Early web pioneers dreamed of a decentralised, democratic internet beyond the reach of corporate and government power. What they got was a handful of tech giants dominating markets and digital services. According to traffic analysis website Statcounter, Google has around a 93 per cent share of the search engine market worldwide; its nearest rival, Bing, has 4 per cent.
This degree of dominance presents a growing risk that market leaders have a reduced incentive to offer good deals, innovate or expand consumer choice. Downstream, technology platforms have also been associated with the rise of precarious and low-quality jobs which entrench economic inequalities.
Much of the discrepancy between tech giants and their rivals can be attributed to three things: network effects, the power of data and the platform business model. Network effects reinforce the power of larger firms and “first movers” that have already succeeded in capturing a critical mass of consumers. This is particularly important on social media sites where the value to the user is represented by the volume of potential connections. Data (in tandem with AI) can be used to generate more sophisticated services, that in turn attract more users, who then provide more data. Platform business models can scale rapidly as they often rely on the existing internet, as opposed to depending upon new physical infrastructure or the recruitment of large numbers of staff.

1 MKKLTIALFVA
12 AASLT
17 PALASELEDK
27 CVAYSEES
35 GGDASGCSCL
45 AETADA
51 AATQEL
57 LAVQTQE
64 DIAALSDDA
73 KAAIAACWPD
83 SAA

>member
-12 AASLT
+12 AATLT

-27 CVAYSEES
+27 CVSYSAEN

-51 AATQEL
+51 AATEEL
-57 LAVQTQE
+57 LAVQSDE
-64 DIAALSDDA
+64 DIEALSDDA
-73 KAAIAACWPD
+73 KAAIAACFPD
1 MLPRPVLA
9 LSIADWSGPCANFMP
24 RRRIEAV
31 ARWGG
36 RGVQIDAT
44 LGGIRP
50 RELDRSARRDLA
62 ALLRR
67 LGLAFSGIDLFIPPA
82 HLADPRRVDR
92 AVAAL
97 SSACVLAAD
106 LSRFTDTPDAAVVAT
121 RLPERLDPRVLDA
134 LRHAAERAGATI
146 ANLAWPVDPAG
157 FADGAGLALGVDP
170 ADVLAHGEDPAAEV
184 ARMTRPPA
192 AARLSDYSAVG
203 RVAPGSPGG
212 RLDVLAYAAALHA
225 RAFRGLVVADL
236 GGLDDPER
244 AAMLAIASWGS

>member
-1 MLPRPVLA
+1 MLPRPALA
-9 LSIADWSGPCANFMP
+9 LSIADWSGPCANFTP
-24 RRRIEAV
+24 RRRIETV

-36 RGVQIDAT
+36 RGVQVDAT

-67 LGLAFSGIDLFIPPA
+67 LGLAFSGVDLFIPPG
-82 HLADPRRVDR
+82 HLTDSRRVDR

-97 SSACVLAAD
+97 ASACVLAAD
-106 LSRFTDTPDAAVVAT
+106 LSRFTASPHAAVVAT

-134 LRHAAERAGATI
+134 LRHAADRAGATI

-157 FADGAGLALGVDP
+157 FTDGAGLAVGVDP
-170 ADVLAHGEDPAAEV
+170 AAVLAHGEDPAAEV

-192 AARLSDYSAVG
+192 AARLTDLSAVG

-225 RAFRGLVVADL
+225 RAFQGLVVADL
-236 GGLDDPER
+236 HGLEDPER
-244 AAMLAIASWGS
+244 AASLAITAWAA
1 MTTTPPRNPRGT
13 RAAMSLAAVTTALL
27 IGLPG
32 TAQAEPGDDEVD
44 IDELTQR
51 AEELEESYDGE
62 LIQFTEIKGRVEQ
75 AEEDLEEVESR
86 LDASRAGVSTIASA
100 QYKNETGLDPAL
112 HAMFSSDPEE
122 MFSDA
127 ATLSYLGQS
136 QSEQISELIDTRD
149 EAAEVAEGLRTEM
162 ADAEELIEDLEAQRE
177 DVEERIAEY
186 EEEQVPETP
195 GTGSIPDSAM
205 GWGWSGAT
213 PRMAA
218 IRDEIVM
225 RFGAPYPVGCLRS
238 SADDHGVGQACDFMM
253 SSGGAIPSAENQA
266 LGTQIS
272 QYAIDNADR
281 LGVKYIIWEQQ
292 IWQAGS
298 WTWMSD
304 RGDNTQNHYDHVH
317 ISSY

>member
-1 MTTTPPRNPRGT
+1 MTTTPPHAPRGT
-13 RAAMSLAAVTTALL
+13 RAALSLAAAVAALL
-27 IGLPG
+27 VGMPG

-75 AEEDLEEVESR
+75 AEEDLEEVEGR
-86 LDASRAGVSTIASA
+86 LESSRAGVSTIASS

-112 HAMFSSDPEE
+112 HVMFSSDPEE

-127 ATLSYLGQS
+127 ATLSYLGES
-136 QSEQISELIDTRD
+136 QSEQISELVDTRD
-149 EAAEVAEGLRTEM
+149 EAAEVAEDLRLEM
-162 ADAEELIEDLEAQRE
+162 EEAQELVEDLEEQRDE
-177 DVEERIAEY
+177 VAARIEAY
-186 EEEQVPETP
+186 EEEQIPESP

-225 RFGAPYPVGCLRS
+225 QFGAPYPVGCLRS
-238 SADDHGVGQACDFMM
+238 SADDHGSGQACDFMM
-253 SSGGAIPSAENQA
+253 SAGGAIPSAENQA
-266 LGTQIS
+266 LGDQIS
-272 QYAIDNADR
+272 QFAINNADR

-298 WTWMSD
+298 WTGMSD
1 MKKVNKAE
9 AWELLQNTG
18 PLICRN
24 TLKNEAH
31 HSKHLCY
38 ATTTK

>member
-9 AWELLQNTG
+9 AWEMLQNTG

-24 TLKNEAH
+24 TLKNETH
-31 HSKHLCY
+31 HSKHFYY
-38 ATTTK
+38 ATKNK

The existing regulatory tools intended to rebalance market power were designed before the digital age and are proving less and less effective in this new commercial landscape. For instance, measures that focus on blocking mergers between larger companies have limited effect given how bigger firms often buy startups before they scale.
Just as the regulators of the past failed to imagine how the internet of today would re-shape markets and society, are we also guilty of a failure of imagination when it comes to the internet of the future? There are already signs of a so-called “splinternet”, where the web starts to fragment into regional fiefdoms—a development that has potentially far-reaching implications for geopolitics and freedom of expression. Meanwhile, next-generation innovations like Web3—a collection of decentralised technologies and protocols—are sparking a flurry of hype.
Given the frenetic pace of change in this area, our contributors all argue for a levelling of the playing field. For Geoff Mulgan, this means a radical rethink of how we go about taxing these new business models, while Cory Doctorow looks for ingenious ways to incentivise tech monopolies to unwind themselves. James Plunkett sees scope for refreshing our regulatory toolkit, with a view to opening up—not just breaking up—the tech giants.
This article first appeared in Minister for the future, a special report produced in association with Nesta.